- Regulatory Policy. Federal regulatory policy has created significant uncertainty as well. The health care and financial sectors have seen major legislation, for which the detailed rules and ultimate impact are quite unclear. In addition, government rules related to energy and the environment are in substantial flux. We think this uncertainty is also dampening growth, although again we do not know by how much.
To be sure, CBO’s economic forecasts over the past few years did not foresee that the housing bubble and financial crisis would cast such a long shadow. We had anticipated a recovery that was slower than earlier U.S. recessions, but the reality has been even worse. That error may suggest that we do not understand the factors at work. We think it is much more likely, though, that we underestimated the potency of those factors. Researchers who have carefully studied the historical record of housing bubbles and financial crises have been warning people since 2007 that working off an excessive housing stock, improving balance sheets, restoring credit, and regaining confidence generally take a long time.
At this point, we think an upswing in housing construction, rising real estate and stock prices, and increasing availability of credit will help to spur a virtuous circle of faster growth in employment, income, consumer spending, and business investment over the next few years. Still, given the restraint from federal fiscal policy and the size of the hole we’re in, we think it will take four more years to get back close to full employment.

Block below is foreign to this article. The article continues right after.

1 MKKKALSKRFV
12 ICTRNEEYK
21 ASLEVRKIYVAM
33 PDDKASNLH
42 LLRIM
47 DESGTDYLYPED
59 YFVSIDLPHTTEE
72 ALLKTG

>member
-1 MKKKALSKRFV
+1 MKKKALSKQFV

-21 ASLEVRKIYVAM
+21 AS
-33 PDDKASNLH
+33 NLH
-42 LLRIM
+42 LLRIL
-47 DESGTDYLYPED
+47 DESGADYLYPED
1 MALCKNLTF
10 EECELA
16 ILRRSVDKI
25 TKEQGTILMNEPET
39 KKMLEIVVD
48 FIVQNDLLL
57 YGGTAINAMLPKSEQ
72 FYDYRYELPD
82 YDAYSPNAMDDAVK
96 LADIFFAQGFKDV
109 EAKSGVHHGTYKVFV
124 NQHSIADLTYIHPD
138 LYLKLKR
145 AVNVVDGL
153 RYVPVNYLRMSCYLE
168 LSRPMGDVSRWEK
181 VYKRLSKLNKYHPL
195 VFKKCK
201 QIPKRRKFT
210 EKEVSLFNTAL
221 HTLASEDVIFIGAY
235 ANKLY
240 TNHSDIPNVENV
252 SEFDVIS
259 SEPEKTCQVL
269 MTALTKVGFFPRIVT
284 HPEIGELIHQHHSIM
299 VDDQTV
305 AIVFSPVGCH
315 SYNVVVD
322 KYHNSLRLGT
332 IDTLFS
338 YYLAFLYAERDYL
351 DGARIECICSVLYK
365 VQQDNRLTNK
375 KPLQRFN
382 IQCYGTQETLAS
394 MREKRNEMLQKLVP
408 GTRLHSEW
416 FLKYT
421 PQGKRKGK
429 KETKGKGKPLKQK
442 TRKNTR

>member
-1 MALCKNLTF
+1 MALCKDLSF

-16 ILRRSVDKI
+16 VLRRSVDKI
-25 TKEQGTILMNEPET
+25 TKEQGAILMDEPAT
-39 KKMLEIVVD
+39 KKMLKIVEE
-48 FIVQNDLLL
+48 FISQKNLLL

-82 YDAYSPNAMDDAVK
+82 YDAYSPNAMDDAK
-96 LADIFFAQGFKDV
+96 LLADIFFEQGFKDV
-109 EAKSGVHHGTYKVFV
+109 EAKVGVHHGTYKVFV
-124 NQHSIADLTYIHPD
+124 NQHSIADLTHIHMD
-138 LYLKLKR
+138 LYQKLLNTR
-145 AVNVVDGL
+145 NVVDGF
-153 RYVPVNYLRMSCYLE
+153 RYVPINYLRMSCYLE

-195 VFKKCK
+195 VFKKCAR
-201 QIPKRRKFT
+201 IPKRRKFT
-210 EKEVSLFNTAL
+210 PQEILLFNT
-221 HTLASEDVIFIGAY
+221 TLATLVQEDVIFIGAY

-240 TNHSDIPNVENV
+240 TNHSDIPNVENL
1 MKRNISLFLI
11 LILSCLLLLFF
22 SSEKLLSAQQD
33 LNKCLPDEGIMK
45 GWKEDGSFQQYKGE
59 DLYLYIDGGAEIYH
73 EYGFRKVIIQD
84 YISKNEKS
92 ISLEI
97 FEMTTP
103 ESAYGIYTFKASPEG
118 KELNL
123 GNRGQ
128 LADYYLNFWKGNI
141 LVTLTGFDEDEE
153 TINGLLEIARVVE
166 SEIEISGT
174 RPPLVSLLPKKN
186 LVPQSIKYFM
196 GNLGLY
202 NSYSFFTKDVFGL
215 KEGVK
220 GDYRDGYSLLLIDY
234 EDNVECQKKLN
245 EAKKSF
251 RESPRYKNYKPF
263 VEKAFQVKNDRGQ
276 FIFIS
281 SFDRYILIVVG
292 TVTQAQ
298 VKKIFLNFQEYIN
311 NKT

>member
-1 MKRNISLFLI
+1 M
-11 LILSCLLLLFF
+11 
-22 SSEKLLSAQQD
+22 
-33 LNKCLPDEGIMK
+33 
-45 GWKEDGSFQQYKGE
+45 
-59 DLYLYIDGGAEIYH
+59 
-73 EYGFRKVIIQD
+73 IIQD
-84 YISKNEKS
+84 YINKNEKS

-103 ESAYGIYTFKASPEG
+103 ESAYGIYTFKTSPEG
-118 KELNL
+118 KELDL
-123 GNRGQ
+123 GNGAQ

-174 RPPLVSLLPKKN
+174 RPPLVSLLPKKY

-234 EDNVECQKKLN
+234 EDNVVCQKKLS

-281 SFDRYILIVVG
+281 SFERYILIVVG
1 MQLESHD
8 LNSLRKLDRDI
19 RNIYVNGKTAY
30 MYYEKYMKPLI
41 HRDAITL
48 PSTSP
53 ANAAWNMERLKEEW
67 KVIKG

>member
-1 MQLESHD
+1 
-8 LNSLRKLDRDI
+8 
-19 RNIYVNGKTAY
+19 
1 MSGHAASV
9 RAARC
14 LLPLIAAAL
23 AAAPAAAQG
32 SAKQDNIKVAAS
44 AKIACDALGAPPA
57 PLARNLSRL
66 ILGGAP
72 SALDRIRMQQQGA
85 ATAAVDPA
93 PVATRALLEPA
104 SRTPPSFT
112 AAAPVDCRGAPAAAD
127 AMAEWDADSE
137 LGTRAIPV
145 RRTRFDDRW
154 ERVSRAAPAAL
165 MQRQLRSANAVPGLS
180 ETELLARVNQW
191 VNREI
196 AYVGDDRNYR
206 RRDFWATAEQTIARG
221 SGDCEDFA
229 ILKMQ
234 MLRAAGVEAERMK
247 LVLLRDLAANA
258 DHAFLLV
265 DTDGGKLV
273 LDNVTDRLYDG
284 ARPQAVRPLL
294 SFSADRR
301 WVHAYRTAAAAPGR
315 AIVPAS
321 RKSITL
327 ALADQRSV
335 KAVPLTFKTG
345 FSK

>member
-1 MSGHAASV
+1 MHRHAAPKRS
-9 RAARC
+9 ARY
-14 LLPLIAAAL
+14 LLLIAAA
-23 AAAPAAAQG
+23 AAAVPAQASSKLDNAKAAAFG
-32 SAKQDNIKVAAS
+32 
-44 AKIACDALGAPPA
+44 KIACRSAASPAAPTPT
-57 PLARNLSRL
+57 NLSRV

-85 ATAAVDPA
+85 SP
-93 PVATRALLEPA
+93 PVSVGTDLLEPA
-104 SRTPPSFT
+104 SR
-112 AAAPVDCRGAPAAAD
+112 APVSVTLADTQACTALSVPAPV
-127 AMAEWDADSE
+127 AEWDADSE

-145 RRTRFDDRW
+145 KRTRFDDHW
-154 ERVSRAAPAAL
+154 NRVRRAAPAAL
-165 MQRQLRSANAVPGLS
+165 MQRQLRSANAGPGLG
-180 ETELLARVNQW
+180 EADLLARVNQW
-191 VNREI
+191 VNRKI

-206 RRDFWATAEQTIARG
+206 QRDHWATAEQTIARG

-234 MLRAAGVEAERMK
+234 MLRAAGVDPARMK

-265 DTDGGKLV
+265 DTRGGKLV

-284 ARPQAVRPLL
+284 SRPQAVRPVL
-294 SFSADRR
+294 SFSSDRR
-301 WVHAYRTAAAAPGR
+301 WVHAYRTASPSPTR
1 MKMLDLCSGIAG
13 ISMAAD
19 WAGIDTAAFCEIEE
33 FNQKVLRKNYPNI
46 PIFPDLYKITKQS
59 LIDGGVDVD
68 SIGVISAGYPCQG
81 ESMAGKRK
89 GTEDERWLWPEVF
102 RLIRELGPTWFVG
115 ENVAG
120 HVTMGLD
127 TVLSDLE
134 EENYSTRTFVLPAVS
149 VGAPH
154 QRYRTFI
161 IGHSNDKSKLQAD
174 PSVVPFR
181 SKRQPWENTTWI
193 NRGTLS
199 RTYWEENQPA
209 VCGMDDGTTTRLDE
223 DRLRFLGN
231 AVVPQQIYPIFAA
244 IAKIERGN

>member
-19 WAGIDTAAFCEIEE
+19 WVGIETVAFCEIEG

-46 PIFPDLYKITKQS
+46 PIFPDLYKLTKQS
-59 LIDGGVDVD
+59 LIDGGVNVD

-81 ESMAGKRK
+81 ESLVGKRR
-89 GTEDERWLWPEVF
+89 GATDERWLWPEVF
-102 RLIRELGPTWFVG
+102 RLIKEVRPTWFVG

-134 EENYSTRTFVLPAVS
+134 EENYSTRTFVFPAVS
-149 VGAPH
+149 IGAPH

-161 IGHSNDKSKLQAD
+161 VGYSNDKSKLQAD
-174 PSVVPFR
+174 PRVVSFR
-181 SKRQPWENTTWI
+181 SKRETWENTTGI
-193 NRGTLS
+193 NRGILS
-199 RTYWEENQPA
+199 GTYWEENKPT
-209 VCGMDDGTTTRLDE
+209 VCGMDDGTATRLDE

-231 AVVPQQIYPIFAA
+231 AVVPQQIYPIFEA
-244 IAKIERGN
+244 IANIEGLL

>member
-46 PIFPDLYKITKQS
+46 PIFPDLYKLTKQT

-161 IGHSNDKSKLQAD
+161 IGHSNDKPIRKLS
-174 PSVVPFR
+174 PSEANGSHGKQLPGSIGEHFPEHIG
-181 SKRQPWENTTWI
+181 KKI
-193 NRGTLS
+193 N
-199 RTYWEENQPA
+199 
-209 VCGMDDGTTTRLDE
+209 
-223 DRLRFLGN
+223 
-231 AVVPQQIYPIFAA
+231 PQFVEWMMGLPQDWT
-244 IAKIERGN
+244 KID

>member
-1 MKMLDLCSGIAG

I should add here that our report on the slow recovery emphasized a number of points that I did not have time to include in my remarks on the panel. One key point from the report is that the productive capacity of the economy (what economists call “potential GDP”) has grown more slowly in this recovery than in previous ones, largely owing to long-term trends such as demographic changes. I did not cover that point in my remarks because much of the distress and dislocation associated with the recession and slow recovery—in particular, most of the run-up in the unemployment rate—stems from the shortfall of actual output relative to the economy’s productive capacity.
Another important point from our report that I did not discuss on the panel is the weak growth since the summer of 2010 in purchases of goods and services by state and local governments (following a period of strong growth in such purchases). If one compares the growth of each of the major components of GDP between the current recovery and the average of preceding recoveries, a shortfall in state and local government purchases represents the largest portion of the unusual weakness in growth of GDP relative to potential GDP. I did not cover that point in my remarks because the weak growth in such purchases stems largely from other factors that I did mention; in particular, state and local government purchases have been restrained by low tax revenues (owing importantly to the drop in real estate values), tight credit markets (which probably held back borrowing for construction projects), and the winding down of the increase in federal grants to states and localities under the Recovery Act.